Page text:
Anyone who reads the Unaccomplished Angler with any sort of regularity knows that we here in the editorial office don’t take ourselves too seriously. We rarely tackle any subject matter that deals with significant and important issues. But when we do, you can rest assured it’s for good reason. And so when a report from the Outdoor Industry Association came across the newswires, we couldn’t let it fade into internet obscurity without giving it some attention.
Those of us who recreate outdoors, be it hiking, camping, boating, hunting, fishing, etc, understand the value of being able to do so. But most of us don’t look beyond the social importance of outdoor recreation and consider the economical value, unless we somehow work in the outdoor industry. Outdoor recreation is big business.
Direct consumer spending in the outdoor recreation industry is $646 billion (a figure that would blow Dr. Evil’s mind). That’s more than Pharmaceuticals ($331B); Motor Vehicles and parts ($340B); Gas and other fuels ($345B); Household utilities ($309B).
There are more than 6 million jobs directly dependent on outdoor recreation. That’s greater than Real Estate/Rentals & Leasing (2M). Bigger than Oil & Gas (2.1M). Information (2.5M). Education (3.5M). Transportation and Warehousing (4.3M). Construction (5.5M). Finance and Insurance (5.8M). That’s a whole lotta people earning a living in the outdoor industry.
You get the point. Outdoor recreation is huge. So, all is peachy keen in the industry, right? Not so fast. Economic activity in the outdoor industry is directly tied to habitat. Without habitat there is no opportunity for said recreation. Starting to make sense now? As a passionate fly anglerman, I understand the importance of having a a healthy river system to support the very fish that I persue; the availability of having a place to go wave my stick. Without either of those two components, we anglers wouldn’t be anglers.
We need local, state and federal publics lands and waters. This is a network that is as important to the economical health of our country as other public works infrastructure such as schools, water treatment, roads and airports that we all depend on. Outdoor recreation is not a boutique industry.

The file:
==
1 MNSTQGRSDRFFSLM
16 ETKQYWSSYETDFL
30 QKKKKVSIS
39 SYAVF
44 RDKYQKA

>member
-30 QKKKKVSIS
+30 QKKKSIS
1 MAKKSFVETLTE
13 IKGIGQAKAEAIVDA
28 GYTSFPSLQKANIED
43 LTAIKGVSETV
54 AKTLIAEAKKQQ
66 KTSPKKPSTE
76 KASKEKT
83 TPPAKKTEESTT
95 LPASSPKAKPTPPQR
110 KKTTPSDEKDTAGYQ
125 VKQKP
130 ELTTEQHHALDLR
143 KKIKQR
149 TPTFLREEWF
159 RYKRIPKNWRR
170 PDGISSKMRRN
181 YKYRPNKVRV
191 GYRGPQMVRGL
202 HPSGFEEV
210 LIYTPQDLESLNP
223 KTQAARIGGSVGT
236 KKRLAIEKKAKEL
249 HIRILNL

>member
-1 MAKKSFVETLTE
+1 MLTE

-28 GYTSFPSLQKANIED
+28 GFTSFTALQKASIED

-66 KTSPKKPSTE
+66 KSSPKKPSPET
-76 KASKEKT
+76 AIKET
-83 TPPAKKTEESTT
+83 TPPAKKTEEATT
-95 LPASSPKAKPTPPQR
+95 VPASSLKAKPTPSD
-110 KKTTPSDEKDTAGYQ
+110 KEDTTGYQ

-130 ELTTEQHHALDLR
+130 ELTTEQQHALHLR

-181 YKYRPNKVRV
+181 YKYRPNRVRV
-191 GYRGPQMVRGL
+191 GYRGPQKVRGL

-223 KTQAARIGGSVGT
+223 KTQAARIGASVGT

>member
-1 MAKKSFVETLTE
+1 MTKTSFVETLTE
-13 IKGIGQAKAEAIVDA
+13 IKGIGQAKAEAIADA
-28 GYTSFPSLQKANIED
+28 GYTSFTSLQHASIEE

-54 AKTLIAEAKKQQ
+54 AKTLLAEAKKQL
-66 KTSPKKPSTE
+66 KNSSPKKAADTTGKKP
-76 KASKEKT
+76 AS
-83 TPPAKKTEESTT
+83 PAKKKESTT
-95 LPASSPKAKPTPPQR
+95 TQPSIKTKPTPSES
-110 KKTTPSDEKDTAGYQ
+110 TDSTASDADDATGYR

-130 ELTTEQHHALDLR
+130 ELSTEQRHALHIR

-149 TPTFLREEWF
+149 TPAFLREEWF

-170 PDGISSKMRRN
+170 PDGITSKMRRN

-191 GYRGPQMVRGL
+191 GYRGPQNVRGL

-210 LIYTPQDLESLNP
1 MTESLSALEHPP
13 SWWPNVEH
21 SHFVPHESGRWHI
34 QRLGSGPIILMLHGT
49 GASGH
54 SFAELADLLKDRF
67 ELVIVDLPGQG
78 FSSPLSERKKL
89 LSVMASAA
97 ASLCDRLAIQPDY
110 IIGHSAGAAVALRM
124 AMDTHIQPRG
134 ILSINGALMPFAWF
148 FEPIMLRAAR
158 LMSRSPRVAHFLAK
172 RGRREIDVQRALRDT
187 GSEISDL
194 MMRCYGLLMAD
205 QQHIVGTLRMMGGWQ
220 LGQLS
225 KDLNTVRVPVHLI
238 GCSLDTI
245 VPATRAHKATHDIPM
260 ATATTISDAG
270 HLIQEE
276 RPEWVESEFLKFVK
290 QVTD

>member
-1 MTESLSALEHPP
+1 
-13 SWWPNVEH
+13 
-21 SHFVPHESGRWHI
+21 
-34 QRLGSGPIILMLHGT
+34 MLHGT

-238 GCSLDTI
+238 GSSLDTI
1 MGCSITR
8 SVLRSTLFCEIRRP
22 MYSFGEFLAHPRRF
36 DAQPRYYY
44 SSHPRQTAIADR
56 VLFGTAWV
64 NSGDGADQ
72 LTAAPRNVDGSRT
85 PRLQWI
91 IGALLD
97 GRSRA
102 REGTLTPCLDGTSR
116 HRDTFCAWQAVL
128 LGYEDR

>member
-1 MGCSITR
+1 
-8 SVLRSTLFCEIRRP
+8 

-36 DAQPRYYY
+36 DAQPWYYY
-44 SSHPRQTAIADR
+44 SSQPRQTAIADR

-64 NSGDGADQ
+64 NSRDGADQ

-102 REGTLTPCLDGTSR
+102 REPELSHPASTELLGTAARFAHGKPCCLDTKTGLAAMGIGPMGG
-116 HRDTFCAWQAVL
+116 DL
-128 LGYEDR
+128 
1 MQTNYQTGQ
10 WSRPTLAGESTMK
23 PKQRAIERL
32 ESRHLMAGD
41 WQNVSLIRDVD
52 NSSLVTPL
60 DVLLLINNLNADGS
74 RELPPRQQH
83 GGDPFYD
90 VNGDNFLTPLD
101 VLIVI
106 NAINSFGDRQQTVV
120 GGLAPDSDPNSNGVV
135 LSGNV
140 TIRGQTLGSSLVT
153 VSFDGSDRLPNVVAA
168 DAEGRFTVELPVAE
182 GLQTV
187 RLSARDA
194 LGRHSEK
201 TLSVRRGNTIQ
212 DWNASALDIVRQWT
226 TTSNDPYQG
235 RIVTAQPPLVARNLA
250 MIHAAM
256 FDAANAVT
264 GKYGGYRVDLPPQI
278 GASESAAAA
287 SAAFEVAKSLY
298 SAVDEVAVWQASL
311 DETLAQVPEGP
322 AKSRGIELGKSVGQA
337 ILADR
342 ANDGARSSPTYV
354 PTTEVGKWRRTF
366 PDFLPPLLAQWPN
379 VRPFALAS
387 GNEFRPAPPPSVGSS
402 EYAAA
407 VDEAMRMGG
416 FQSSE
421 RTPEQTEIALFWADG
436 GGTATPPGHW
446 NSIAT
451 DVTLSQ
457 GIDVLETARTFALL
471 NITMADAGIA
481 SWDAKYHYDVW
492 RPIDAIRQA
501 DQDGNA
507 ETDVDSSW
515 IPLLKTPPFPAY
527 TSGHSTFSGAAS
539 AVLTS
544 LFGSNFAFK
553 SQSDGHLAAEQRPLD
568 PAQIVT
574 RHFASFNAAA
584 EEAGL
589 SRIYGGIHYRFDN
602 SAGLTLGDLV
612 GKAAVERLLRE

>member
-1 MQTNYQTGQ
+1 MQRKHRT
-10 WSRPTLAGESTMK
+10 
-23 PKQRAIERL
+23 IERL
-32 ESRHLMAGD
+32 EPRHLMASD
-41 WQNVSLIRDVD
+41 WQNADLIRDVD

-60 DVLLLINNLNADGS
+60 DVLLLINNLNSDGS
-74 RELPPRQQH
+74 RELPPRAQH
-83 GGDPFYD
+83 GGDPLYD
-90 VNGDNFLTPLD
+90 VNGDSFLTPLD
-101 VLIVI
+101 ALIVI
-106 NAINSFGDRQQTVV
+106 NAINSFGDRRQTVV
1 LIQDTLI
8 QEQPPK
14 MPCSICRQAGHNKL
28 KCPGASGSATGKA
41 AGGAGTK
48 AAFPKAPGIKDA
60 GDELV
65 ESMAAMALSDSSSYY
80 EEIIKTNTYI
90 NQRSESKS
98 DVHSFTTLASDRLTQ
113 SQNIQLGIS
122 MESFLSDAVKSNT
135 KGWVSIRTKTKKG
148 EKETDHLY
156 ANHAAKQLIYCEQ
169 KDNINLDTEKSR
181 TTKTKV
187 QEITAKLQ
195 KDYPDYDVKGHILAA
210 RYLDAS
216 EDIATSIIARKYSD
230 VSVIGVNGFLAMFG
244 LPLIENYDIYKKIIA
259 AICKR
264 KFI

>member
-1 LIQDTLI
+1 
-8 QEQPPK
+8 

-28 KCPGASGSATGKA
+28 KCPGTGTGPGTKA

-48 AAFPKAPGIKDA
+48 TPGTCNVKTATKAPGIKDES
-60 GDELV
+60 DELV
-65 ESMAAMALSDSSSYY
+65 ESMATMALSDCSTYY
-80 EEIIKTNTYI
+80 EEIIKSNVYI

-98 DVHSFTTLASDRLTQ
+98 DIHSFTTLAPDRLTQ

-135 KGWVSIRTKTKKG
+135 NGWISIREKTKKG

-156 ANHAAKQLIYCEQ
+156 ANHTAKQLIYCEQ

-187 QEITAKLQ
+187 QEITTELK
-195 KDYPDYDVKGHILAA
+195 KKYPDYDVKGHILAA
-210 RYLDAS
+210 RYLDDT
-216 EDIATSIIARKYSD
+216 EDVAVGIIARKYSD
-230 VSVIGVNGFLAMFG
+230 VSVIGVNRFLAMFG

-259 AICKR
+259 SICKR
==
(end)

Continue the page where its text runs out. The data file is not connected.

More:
So, what about all this? What does it mean for you? Tom Sandler says it best on the Middle River Dispatch:
When the policy makers and politicians demean our public lands they show either their ignorance (to be charitable) or there political bigotry (more likely). While politicians can be expected to say what they think will get them elected, ignorance has no place in policy making. This report is a powerful, factual tool that should be part of every debate on the value of our public lands and the importance of conservation of those resources.
Thanks to Tom (AKA Wyatt Earp), for providing a lot of this information that was paraphrased here, and for fighting the good fight and bringing this matter to the forefront of the blogasphere.
Recreational venues in our nation, such as seashores, forests, parks, and wilderness, must be recognized for the important role they play in the economy. These public venues form the foundation of a national outdoor recreation system. Our policy makers should invest more, not less in these important assets to our nation’s economy.
This new report arms us with facts that must be used to show our elected officials just how important outdoor recreation is to our economy. These are undeniable economic, social and health benefits that are no longer “nice to have,” they are a “must have.”
I’m just helping to spread the word. You can help by emailing the report (here’s the link) to your elected officials. Just tell them: “Outdoor recreation means business, read this!”
Thank you. As you were.